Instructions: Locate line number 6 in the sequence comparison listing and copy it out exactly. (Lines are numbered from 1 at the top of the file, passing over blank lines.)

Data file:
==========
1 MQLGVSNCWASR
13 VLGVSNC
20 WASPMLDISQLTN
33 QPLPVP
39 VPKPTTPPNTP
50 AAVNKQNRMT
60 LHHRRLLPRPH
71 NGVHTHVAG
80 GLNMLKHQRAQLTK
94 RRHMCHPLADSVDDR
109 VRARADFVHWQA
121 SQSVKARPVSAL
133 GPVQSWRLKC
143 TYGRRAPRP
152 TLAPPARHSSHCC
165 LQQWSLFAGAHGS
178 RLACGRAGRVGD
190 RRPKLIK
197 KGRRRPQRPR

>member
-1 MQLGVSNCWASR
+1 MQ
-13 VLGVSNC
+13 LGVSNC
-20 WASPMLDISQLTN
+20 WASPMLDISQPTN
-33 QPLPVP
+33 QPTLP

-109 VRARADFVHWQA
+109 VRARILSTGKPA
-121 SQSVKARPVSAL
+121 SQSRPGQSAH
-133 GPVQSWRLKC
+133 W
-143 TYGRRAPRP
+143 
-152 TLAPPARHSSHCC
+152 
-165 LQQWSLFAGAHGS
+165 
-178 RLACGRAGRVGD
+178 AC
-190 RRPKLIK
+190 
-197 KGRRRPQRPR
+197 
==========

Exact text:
50 AAVNKQNRMT